Opera, music, theater, and art in Los Angeles and beyond
It Takes Two
September 16, 2012
How many Foscari does it take to screw in a light bulb? This is just one of dozens of questions left unanswered in Verdi’s I due Foscari (The Two Foscari), an early relative rarity that has made its way to the stage of Los Angeles Opera for the opening of the 2012/2013 season this weekend. And while the opera isn’t a comedy, it is in need of just such a punch line to spice up one of the more tepid season openers in Los Angeles in quite a while. Foscari is LA Opera’s big ticket production of the season. It’s the only new production and the only off the beaten path offering for a company still being careful about its footing in these turbulent economic waters. The reason for the show’s existence right now is much easier to answer. LAO General Director Placido Domingo is the star, and the opera features a juicy baritone role for him. It’s his 140th role and fits in with his current desire to sing many of Verdi’s baritone roles as he has already done with some success in Simon Boccanegra all over the world. LAO’s new production of I due Foscari directed with all the placidity one could imagine by Thaddeus Strassberger, will also tour the world with stops in Valencia and the Royal Opera House in London. But despite some world class performances from Domingo, Music Director James Conlon, and one soprano spitfire by the name of Marina Poplavskaya the show is mostly a dud.
At the very core of the problem is the opera itself. An early effort with a libretto by Francesco Maria Piave, Verdi certainly had some of his core obsessions about fathers and their children sorted out for the stage, but despite the success of both Nabucco and Ernani which preceded it, dramatic narrative is largely absent from Foscari. As the opera opens, the elderly Venetian Doge, Francesco Foscari, played by Mr. Domingo, finds himself in a tough spot as his son, Jacopo Foscari, the handsome Fracesco Meli, has returned from an exile to stand trial again on new charges of treason and murder that are never explained in any concrete way. Members of the Doge’s ruling council have it out for the younger Foscari and convict him despite his innocence and sentence him to further exile. The rest of the opera consists of Jacopo’s wife, Lucrezia, a radiant Poplavskaya, begging and pleading for this second exile not to happen or for her at least to be allowed to go with him while the father wrings his hands over his inability to do anything about it. Most operas rest comfortably on a certain amount of fait accompli, but I due Foscari ends more or less right where it begins three acts and three hours later.
Along the way there is some lovely singing. Mr. Domingo amazes again with his tenor interpretation of a baritone role. His stage presence and ability to deliver a nuanced complex performance is still unparalleled. He’s a living breathing master class onstage. And when he's performing, he continues to serve as more than enough justification for reviving this piece and giving it a brand-spanking new production. Poplavskaya does crazy like nobody else, and her Lucrezia is delicious to watch despite having little to do. Her tone was patchy in the upper registers early on, but by Act II she had settled in and was bright and penetrating. Francesco Meli made his local debut as the wrongly accused son and gave a reliable if not always completely assured vocal performance. It you’re no fan of tenors, this may be the opera for you in that Mr. Meli is forced to appear either caged or chained under the threat of violence throughout the whole evening including a rather inexplicable Act I aria in which his cage is lowered down from the fly space above, eventually making its way through the stage floor below. Conlon made the best case for Verdi’s zesty score and tapped into all those things that made the composer great even in his earlier years on Saturday. Clearly a little more rehearsal time with the principals was needed, however, as things went awry on more than a few occasions despite a stunner of an Act II trio.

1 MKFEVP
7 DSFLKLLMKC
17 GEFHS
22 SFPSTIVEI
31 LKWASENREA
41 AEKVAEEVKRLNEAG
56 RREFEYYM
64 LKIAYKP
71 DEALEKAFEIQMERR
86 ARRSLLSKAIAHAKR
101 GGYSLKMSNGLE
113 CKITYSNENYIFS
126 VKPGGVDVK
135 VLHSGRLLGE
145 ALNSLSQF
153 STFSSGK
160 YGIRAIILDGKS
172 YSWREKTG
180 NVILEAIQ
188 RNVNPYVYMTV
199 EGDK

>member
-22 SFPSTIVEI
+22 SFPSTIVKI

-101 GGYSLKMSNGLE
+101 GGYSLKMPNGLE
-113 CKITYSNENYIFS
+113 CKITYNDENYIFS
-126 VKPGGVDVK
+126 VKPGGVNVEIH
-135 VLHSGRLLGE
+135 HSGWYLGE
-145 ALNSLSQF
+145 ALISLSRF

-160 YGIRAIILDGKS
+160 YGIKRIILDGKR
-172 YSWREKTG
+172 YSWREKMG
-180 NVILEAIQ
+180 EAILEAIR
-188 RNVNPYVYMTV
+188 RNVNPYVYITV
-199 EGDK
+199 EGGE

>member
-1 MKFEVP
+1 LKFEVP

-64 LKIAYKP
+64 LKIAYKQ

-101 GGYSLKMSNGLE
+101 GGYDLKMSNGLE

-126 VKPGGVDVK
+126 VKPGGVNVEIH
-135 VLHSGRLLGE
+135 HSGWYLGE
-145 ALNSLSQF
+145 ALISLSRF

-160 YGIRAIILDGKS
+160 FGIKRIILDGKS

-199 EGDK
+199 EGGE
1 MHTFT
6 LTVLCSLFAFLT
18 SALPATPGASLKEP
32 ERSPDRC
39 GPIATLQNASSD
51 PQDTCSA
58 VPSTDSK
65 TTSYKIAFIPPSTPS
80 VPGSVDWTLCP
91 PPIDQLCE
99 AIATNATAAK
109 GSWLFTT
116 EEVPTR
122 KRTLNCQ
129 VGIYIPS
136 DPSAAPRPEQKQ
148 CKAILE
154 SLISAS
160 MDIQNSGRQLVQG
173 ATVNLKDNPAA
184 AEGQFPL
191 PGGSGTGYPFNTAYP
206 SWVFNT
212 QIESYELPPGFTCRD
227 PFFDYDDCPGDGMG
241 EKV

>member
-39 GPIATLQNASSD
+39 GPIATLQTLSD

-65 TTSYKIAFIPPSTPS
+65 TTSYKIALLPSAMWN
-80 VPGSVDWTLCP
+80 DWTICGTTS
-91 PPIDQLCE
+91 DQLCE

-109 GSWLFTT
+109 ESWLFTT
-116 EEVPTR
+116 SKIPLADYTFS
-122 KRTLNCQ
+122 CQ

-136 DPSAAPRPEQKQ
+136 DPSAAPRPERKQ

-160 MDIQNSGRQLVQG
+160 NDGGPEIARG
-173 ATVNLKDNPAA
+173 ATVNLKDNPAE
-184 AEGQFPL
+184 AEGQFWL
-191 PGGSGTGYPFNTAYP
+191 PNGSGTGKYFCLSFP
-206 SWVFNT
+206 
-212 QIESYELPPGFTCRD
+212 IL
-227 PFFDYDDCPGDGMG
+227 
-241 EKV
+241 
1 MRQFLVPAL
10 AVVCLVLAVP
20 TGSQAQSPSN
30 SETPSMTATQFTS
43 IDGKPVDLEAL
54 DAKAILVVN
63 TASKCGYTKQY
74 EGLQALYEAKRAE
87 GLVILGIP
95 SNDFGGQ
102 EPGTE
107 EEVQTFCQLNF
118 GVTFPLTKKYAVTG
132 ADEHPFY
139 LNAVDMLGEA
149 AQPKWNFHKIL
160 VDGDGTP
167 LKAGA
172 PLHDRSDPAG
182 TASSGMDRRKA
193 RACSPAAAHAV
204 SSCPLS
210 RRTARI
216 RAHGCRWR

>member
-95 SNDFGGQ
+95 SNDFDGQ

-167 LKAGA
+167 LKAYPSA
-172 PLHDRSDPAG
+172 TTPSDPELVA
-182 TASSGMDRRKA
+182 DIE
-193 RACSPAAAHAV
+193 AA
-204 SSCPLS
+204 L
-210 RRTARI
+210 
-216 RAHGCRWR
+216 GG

But perhaps the biggest misstep here was the almost absent production directed by Strassberger with set designer Kevin Knight. The principals appear and disappear on a series of elevated wooden plank walkways that extend and retract surrounded by giant stone walls whose lower regions have crumbled and remain standing through a series of what look to be metallic supports. Despite costumes that reference 15th-century Venice, the whole thing feels like David McVicar’s vision of Fire Island at times. A walk way above provides space for the chorus to enter and leave along the way, but visually there isn’t much going on in this dark, static space even when a fire breather arrives briefly for a festival at the start of Act III. And in another odd twist, projected video used to open each act is covered with several screens of brief explanatory text as if the production team was worried that the libretto wasn't going to be able to quite make sense of it all. They were right, but the text also gave off the air of a B-movie growing tiresome by the start of Act II where the audience is reading over Verdi's beautiful opening score. The show never feels as menacing or conflicted as its characters are inside and it passes without much of an emotional bump. Still it's another chance to see the incredible Mr. Domingo do things that really nobody else in the opera world can which may be reason enough to go before the show closes on October 9.